Senior year can be difficult for high school students. Throughout the year, they are faced with important decisions that will affect the rest of their lives. While everyone is telling them to relax and enjoy the year, many are faced with painful experiences. From saying goodbye to meaningful friendships to dealing with bullies, your senior may experience a range of emotionally taxing situations before they reach graduation.
As a parent, you will also have many incredible highs and lows throughout the year. Communicating with your senior can be key to making it a successful year. Here are some tips to help parents support their children during their senior year.
Know the Concerns
With incidents of bullying and violence in schools on the rise, one of the major concerns among parents is student safety. With the integration of mobile devices into our everyday lives, online bullying has become a major problem among high schoolers. Nowadays, bullies can follow students home from school through their phones and social media accounts. This type of constant bullying can be incredibly taxing on your teen. As a parent, it’s important to open lines of communication with your teen and support them when they come to you with a problem.
There are other, less serious concerns that are likely to affect your teen. The primary concern for most seniors is the college application process. As spring approaches, students going to college often feel nervous about not receiving their college acceptance letter when their friends have already received their letters. Choosing a college to attend also brings additional anxiety. Many students have a fear of leaving home and being on their own for the first time. All of these concerns can be emotionally crippling for students. One way teens can help prepare for their futures is with AP classes.
Many students spend fretful hours worrying about if they are making the right decisions. Many feel if they make the decision not to go to school that everyone will be disappointed. While many are pushed to go on to college, it is not the right decision for everyone. Yet, those who choose to start a career or take a break and work for a while often feel that they are letting everyone down. Let your teen know that you understand that college may not be for everyone. Help them see the pros and cons of this important decision because paying back student loans later can be painful if students choose to change courses later. Using tools like My Plan can also be helpful for teens who want to explore their options.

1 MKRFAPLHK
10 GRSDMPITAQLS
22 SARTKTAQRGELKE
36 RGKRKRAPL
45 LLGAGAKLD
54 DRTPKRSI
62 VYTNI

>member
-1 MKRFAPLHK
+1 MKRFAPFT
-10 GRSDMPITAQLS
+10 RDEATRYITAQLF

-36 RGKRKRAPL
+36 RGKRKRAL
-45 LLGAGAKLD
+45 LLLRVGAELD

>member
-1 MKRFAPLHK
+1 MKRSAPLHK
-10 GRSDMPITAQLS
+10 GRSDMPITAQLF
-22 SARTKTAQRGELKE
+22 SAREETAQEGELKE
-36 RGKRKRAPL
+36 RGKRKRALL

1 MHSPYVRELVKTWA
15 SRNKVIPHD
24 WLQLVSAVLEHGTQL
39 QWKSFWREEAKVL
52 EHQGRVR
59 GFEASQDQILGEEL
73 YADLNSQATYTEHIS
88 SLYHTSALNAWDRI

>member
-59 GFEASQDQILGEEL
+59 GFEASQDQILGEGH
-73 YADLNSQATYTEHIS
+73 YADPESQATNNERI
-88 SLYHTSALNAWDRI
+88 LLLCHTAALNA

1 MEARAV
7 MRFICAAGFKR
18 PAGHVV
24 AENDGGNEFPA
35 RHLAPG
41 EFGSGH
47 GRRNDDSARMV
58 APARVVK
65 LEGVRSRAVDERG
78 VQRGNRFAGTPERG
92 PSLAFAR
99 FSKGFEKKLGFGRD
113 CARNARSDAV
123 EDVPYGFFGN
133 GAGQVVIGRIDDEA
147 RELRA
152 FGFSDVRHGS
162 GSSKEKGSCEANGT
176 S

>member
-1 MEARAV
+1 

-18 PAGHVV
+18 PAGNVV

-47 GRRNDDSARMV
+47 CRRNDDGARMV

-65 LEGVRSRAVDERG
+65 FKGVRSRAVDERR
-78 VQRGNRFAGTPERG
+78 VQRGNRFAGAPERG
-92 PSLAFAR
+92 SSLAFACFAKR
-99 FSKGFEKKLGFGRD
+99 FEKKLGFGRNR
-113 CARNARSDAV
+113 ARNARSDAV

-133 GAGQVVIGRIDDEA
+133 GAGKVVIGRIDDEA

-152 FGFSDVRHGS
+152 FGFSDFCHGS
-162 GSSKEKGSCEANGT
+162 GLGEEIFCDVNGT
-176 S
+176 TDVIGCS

Acknowledge That Mental Health is a Concern Among Teens
Be sure that your teen knows that it is OK to talk to you about all that they are thinking and feeling. Take their concerns seriously even if they seem petty to you. Get help if your teen is struggling. Even if your teen is not willing to go with you, if you start the process, then you may learn viable techniques to help your family through this adjustment. Wake Forest University points out that teenage depression is a very real problem, and while it may be hard to see through the façade of happiness teens wear on their face or social media, the numbers show there is a growing concern. Help your student by seeking counseling yourself if you need to work on your own mental health. Avoid using stigmatized language when discussing mental health.
The senior year is one that will be remembered throughout your child’s life. It can be filled with lots of happy memories or many very sad ones. If your child seems to be struggling, then help them get mental health help, as depression is very real for many students during the senior year.